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A cherished tradition is renewed in ‘Black Nativity’

Voices of Black Persuasion sing "Go Tell It on the Mountain" in "Black Nativity."Idly Galette

For more than five decades, “Black Nativity” has sought to prove that reverence and joy are inextricably linked; that they are, in effect, one and the same.

At least, that convergence takes place when the story is in the hands — or, rather, the voices and faces — of the stellar performers in “Black Nativity.”

Invariably a highlight of the holidays, “Black Nativity” is now filling the Emerson Paramount Center with beautiful sounds and generally proving to be as glorious as ever in its 52nd year. You’re not likely to experience a more stirring or meaningful cultural event this season than the production of Langston Hughes’s “gospel song-play” by the National Center of Afro-American Artists.


Directed once again by Voncille Ross, “Black Nativity” retells the story of the birth of Jesus Christ via gospel songs. Ross and her cast conjure an embracing mood of celebration and invitation, with an overriding message that all are welcome. (Two ASL interpreters are part of the production, standing downstage left.)

Featuring a large cast of white-robed singers, including children, who bear electric candles, “Black Nativity” begins with a procession from the back of the theater down to the stage, and ends with a procession back up the aisles. Many of them barefoot, some in sandals, the cast sets the table with a rousing rendition of “Go Tell It on the Mountain.”

And then “Black Nativity” proceeds to tell it. The nativity story is narrated by the Honorable Milton L. Wright, his voice and demeanor a blend of gravitas and compassion. The songs flow smoothly into one another, alternately serving as mood-setter, commentary, description, or context.

Somber at first (”My Way Is Cloudy,” “No Room,” “Mary’s on the Road,” “Joseph’s on the Road”), the atmosphere turns to jubilation after the main event, with the performers soaring through songs like “A Mighty Day,” “Joy to the World,” “Christ Is Born,” and “O Come All Ye Faithful.” (Early in the performance, young Ayden Bercy does a marvelous job with a shortened version of “Joy to the World.”)


As we watch Joseph (Joe Gonzalez) and a very pregnant Mary (Kaleisha “Kiki” Chance) wandering in search of shelter, their desperation growing as they are cold-bloodedly turned away from an inn, we in the audience inevitably think — we are meant to think — about the social outcasts in our own time. Narrator Wright, shaking his head, says “No room at the hotel” over and over.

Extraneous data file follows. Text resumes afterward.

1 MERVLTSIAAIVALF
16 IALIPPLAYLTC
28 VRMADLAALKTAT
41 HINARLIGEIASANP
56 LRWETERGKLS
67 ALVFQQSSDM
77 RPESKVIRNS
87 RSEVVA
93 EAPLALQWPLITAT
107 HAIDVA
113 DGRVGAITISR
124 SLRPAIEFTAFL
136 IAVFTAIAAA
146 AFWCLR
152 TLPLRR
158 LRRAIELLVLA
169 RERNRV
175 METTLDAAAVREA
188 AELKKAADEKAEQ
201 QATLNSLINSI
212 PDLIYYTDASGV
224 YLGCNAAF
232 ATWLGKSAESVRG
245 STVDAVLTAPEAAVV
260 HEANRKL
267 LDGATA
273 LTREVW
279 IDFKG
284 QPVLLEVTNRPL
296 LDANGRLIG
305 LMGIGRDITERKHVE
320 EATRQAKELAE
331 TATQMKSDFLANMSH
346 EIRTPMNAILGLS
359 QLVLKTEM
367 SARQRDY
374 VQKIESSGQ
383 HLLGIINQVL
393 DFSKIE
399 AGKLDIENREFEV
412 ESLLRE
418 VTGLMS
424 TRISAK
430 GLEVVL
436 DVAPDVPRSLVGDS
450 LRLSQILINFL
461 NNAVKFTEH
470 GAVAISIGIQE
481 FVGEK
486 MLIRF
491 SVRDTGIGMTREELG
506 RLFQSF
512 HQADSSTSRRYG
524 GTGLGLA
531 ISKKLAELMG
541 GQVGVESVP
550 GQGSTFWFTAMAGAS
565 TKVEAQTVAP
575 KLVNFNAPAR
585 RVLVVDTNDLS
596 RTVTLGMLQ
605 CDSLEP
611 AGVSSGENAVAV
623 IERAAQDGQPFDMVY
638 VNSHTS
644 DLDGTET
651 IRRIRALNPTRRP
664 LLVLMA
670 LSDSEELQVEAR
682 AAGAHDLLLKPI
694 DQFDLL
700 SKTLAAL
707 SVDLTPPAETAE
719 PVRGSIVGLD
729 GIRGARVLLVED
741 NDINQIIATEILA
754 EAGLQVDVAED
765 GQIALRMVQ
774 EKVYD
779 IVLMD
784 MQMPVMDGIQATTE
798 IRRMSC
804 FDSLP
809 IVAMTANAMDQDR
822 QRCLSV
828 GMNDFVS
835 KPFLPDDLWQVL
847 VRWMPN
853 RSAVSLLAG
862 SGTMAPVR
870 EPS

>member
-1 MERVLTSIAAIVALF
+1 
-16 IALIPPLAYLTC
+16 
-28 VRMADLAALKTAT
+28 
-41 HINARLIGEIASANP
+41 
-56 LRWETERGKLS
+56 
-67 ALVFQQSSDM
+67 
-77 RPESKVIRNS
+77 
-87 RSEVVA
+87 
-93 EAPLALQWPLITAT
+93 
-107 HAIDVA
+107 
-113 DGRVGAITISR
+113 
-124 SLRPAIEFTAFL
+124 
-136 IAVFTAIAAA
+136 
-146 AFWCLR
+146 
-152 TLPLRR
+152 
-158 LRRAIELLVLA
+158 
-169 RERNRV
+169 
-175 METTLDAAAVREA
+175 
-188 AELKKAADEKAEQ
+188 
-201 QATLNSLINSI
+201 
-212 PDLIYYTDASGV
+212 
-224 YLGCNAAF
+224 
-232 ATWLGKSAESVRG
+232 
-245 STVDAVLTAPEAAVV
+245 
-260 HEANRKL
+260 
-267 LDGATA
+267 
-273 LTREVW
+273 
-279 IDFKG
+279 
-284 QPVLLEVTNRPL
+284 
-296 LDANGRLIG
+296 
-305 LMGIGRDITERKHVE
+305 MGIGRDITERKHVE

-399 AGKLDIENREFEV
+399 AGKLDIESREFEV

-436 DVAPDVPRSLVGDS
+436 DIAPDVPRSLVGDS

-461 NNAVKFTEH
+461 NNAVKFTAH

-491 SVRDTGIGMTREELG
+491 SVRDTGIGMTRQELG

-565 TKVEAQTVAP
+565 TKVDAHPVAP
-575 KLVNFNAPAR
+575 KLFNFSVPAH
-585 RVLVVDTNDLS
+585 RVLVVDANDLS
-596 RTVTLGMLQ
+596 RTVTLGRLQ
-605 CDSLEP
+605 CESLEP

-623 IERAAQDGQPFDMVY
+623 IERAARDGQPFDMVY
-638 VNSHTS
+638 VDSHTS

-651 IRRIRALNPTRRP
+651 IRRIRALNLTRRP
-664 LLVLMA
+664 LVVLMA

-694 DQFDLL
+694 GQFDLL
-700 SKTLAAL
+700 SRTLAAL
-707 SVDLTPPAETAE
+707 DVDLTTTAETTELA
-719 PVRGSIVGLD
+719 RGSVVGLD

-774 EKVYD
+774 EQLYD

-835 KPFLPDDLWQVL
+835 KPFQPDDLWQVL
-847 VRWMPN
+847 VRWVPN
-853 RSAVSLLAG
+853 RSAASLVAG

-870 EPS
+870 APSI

Mary’s labor is expressed in a whirling dance by Chance, and it is transfixing. While musicians onstage play African drums with a thundering intensity that builds and builds, Chance spins and hurls her body, depicting childbirth as an act of pure, unstoppable will: defiant, ecstatic, and sacred at the same time.

The role of Baby Jesus is filled by an adorable infant named Elliot “Ellie” Robinson, who projected a blend of curiosity (all those singers onstage!) and utter serenity while cradled in Chance’s arms at Saturday’s matinee performance, with Gonzalez laying a gentle hand on the baby’s head. Several of the child performers gathered around them, asking in song “Mary, Mary, What You Gonna’ Name Your Baby?”

The sight and sound of the wonderful child performers is a reminder that the creative team behind “Black Nativity” know they are carrying on an important legacy.


Director Ross, who has been involved with the production for 46 years, pays tribute in a program note to the late and legendary Elma Lewis, founder of the National Center of Afro-American Artists, and others who laid the foundation for “Black Nativity.”

Ross writes that the show “teaches the ‘littlest ones’ to believe in themselves and it gives adults the opportunity to mentor children while cultivating their own artistry.”

All in all, Lewis would be pleased to see how sturdy that foundation has proven to be.


By Langston Hughes. Directed by Voncille Ross. Music director, Stephen Hunter. Musical arrangements, John Andrew Ross. Choreography, George Howard. Ballet mistress, Desiree Springer. Choral director for Children of Black Persuasion, Marilyn Andry. Choral director for Voices of Black Persuasion, Milton L. Wright. Presented by the National Center of Afro-American Artists. At Robert J. Orchard Stage, Emerson Paramount Center. Through Dec. 18. Tickets $35-$90. 617-824-8400, www.blacknativity.org

Don Aucoin can be reached at donald.aucoin@globe.com. Follow him @GlobeAucoin.